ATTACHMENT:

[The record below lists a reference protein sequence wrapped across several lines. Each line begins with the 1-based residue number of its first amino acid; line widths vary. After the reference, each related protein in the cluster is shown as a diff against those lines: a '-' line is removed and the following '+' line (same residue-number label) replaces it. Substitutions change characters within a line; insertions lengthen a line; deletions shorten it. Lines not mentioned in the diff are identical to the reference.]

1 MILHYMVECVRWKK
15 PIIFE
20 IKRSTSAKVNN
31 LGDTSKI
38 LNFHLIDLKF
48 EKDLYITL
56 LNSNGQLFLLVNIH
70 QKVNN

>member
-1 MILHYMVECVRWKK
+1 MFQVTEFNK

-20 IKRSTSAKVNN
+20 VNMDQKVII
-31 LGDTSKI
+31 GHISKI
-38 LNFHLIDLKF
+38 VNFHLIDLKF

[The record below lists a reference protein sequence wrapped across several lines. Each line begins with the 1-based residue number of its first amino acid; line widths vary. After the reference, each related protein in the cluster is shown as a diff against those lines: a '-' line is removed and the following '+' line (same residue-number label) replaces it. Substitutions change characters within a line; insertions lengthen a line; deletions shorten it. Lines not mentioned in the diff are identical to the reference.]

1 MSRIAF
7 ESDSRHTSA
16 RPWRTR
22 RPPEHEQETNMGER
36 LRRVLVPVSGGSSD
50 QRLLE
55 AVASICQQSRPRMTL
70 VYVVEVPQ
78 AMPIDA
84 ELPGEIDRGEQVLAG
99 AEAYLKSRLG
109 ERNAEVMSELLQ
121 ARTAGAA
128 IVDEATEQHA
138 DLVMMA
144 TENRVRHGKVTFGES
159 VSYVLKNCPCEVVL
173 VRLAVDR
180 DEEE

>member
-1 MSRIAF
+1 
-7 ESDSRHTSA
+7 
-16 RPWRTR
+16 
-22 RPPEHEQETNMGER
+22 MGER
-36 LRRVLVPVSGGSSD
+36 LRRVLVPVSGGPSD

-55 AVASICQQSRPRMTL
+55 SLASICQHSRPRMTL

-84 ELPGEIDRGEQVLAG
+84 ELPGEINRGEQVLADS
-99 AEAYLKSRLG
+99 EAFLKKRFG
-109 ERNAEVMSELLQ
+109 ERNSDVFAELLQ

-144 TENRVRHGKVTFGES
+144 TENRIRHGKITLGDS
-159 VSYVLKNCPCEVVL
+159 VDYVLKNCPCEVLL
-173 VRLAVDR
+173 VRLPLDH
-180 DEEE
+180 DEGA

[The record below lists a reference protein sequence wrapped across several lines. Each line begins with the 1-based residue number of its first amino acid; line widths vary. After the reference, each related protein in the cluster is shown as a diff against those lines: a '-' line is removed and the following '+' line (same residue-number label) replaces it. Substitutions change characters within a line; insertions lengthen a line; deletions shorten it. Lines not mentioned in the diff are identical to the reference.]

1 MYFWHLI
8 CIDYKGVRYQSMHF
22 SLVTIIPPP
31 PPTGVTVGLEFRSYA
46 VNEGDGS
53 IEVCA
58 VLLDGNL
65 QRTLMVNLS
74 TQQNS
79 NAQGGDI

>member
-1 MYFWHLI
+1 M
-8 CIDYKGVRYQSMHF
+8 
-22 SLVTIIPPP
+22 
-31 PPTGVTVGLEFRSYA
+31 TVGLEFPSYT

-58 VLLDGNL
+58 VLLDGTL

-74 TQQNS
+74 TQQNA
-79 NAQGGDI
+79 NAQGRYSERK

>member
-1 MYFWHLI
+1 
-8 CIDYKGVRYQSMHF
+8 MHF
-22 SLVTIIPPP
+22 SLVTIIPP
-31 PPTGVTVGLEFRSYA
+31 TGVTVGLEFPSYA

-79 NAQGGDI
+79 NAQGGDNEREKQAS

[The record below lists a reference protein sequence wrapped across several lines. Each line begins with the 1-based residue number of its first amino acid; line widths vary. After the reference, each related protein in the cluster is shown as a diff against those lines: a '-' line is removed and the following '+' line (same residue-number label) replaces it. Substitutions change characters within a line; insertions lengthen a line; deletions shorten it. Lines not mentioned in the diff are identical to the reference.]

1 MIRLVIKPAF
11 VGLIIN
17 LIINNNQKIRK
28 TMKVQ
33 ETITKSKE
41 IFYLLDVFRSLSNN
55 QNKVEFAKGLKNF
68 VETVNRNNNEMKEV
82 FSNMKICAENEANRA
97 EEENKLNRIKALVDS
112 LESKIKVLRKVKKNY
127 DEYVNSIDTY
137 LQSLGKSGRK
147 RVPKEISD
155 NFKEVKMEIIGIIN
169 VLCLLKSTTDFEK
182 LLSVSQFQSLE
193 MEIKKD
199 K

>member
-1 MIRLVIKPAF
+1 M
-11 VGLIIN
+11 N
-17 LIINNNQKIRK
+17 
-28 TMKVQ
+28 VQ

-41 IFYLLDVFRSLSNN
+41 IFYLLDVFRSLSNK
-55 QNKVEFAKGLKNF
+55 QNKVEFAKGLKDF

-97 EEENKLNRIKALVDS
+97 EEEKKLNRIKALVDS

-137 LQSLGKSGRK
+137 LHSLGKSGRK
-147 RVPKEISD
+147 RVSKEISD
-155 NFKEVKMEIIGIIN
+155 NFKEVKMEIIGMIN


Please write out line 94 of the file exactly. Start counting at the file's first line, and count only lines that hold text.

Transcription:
+1 